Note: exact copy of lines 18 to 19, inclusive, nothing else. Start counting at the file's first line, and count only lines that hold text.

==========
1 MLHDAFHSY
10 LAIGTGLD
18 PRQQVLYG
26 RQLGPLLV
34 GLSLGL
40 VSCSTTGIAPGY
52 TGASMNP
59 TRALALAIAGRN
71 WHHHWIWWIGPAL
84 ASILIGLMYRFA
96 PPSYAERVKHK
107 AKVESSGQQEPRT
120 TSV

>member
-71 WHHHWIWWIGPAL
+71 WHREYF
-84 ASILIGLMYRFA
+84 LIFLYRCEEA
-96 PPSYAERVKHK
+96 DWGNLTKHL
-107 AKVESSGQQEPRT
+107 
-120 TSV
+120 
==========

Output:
+84 LIFLYRCEEA
-96 PPSYAERVKHK